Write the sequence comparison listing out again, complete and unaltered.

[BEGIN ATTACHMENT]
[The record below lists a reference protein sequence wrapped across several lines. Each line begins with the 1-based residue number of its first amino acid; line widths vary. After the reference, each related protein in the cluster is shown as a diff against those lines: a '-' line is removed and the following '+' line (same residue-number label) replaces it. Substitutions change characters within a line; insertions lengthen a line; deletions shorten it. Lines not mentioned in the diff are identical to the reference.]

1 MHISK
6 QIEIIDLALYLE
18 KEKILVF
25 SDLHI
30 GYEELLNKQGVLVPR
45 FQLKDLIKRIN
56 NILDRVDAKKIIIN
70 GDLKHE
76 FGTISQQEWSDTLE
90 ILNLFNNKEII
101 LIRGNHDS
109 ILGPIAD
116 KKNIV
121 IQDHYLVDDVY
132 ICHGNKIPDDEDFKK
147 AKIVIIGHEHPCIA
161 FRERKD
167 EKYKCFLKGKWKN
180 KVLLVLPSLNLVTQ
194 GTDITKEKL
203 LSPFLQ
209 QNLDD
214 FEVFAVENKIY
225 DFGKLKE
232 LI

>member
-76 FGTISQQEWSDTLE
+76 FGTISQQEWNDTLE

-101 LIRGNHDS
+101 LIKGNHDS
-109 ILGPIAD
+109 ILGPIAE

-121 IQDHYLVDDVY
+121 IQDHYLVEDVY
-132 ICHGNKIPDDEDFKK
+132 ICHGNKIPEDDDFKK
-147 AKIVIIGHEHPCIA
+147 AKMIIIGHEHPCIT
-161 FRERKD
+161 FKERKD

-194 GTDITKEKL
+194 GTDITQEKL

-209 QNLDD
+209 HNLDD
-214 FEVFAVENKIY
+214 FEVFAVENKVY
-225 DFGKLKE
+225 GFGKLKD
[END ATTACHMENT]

[The record below lists a reference protein sequence wrapped across several lines. Each line begins with the 1-based residue number of its first amino acid; line widths vary. After the reference, each related protein in the cluster is shown as a diff against those lines: a '-' line is removed and the following '+' line (same residue-number label) replaces it. Substitutions change characters within a line; insertions lengthen a line; deletions shorten it. Lines not mentioned in the diff are identical to the reference.]

1 MHISK
6 QIEIIDLALYLE
18 KEKILVF
25 SDLHI
30 GYEELLNKQGVLVPR
45 FQLKDLIKRIN
56 NILDRVDAKKIIIN
70 GDLKHE
76 FGTISQQEWSDTLE
90 ILNLFNNKEII
101 LIRGNHDS
109 ILGPIAD
116 KKNIV
121 IQDHYLVDDVY
132 ICHGNKIPDDEDFKK
147 AKIVIIGHEHPCIA
161 FRERKD
167 EKYKCFLKGKWKN
180 KVLLVLPSLNLVTQ
194 GTDITKEKL
203 LSPFLQ
209 QNLDD
214 FEVFAVENKIY
225 DFGKLKE
232 LI

>member
-76 FGTISQQEWSDTLE
+76 FGTISQQEWNDTLE

-101 LIRGNHDS
+101 LIKGNHDS
-109 ILGPIAD
+109 ILGPIAE

-121 IQDHYLVDDVY
+121 IQDHYLVEDVY
-132 ICHGNKIPDDEDFKK
+132 ICHGNKIPEDDDFKK
-147 AKIVIIGHEHPCIA
+147 AKMIIIGHEHPCIT
-161 FRERKD
+161 FKERKD

-194 GTDITKEKL
+194 GTDITQEKL

-209 QNLDD
+209 HNLDD
-214 FEVFAVENKIY
+214 FEVFAVENKVY
-225 DFGKLKE
+225 GFGKLKD